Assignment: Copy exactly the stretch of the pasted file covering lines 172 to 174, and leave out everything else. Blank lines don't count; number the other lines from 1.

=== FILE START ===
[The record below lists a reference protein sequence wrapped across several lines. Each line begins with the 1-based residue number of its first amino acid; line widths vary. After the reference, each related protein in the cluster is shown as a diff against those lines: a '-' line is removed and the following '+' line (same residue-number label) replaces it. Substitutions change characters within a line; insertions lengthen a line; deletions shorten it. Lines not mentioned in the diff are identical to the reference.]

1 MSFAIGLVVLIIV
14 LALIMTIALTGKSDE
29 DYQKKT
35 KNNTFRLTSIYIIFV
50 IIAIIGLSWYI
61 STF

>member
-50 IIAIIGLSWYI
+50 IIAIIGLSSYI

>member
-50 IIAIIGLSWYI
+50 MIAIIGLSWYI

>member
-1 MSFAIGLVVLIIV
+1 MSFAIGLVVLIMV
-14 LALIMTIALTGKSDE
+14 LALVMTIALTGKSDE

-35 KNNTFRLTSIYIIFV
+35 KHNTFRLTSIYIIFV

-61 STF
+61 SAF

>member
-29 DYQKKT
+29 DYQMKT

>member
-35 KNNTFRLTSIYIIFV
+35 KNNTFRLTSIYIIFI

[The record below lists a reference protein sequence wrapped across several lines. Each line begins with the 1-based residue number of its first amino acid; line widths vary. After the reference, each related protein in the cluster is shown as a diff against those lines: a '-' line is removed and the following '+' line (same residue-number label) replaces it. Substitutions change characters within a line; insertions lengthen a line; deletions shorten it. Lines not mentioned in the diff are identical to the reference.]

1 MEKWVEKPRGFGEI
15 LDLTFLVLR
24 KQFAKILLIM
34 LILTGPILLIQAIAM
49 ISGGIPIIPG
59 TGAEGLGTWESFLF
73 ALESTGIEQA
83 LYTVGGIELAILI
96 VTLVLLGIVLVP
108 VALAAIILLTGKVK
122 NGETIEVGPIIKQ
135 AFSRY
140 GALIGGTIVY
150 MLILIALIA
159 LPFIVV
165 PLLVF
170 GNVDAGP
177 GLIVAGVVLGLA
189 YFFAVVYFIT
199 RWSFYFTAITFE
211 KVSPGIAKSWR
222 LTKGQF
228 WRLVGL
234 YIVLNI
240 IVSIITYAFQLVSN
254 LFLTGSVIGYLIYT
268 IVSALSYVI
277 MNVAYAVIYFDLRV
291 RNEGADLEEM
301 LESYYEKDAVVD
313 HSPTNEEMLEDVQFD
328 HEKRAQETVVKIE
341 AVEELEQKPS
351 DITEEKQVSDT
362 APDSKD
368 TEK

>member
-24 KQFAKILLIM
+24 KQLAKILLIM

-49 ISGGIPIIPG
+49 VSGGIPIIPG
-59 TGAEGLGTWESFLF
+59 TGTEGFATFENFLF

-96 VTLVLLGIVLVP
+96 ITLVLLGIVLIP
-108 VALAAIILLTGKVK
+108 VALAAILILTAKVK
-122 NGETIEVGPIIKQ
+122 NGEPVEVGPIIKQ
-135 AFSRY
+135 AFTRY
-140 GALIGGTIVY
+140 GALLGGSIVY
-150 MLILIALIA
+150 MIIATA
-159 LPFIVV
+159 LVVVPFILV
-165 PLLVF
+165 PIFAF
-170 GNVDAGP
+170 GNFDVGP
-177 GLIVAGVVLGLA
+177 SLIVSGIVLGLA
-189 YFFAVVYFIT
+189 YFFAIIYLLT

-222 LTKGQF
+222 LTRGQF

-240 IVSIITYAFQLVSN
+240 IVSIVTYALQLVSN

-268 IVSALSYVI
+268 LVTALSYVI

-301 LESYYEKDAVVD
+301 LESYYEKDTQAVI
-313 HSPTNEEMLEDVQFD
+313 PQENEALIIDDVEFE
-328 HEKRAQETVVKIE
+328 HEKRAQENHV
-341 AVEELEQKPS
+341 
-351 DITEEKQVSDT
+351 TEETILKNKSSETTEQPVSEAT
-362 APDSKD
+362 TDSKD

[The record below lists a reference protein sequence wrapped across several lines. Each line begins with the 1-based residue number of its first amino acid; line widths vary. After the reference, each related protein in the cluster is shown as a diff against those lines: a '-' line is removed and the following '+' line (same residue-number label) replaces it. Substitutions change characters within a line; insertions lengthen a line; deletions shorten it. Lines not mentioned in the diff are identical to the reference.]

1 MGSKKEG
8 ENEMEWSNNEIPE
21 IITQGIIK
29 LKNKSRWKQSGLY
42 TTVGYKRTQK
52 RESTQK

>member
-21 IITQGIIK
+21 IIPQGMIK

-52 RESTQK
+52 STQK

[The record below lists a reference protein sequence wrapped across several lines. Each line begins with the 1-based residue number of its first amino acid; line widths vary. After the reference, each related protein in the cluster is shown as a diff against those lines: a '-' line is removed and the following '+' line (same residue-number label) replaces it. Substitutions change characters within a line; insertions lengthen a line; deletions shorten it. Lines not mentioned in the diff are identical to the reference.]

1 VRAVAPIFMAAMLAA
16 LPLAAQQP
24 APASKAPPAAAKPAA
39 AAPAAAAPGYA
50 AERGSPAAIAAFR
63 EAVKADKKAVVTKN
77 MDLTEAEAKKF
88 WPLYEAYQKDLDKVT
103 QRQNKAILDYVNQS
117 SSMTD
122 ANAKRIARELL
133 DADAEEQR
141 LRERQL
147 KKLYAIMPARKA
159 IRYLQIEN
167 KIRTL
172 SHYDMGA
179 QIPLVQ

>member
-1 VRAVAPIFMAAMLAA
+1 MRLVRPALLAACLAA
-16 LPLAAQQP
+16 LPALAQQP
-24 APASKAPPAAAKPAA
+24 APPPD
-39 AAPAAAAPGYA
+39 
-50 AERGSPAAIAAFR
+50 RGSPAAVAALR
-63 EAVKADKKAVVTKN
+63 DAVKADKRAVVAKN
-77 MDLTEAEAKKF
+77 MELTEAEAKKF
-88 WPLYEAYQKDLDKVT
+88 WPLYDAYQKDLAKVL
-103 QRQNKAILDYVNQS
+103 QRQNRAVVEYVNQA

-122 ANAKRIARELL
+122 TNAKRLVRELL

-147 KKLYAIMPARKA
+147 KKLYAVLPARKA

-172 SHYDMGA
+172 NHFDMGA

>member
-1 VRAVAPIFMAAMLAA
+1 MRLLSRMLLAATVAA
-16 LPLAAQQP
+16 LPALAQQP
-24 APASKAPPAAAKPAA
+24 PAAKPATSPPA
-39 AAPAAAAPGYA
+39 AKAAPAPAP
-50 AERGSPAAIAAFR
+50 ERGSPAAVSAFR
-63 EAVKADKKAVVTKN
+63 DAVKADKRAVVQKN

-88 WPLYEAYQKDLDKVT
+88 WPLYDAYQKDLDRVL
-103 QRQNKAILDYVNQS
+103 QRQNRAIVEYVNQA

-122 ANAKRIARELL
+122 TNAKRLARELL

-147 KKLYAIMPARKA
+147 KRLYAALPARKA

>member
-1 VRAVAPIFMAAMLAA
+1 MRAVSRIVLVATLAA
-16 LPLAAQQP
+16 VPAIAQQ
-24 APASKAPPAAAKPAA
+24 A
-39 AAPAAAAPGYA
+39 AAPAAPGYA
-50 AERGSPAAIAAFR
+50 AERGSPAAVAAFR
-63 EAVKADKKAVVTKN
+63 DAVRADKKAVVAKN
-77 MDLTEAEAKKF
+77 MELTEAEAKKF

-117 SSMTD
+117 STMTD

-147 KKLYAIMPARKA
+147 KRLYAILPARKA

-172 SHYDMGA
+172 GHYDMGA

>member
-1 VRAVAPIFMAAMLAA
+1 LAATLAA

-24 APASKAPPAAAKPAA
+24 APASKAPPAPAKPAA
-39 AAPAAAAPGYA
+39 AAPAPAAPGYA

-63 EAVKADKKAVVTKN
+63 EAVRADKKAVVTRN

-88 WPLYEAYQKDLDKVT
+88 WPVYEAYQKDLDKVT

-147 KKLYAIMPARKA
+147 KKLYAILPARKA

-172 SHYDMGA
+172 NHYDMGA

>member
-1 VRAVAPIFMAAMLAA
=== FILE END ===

-16 LPLAAQQP
+16 LPALAQQP
-24 APASKAPPAAAKPAA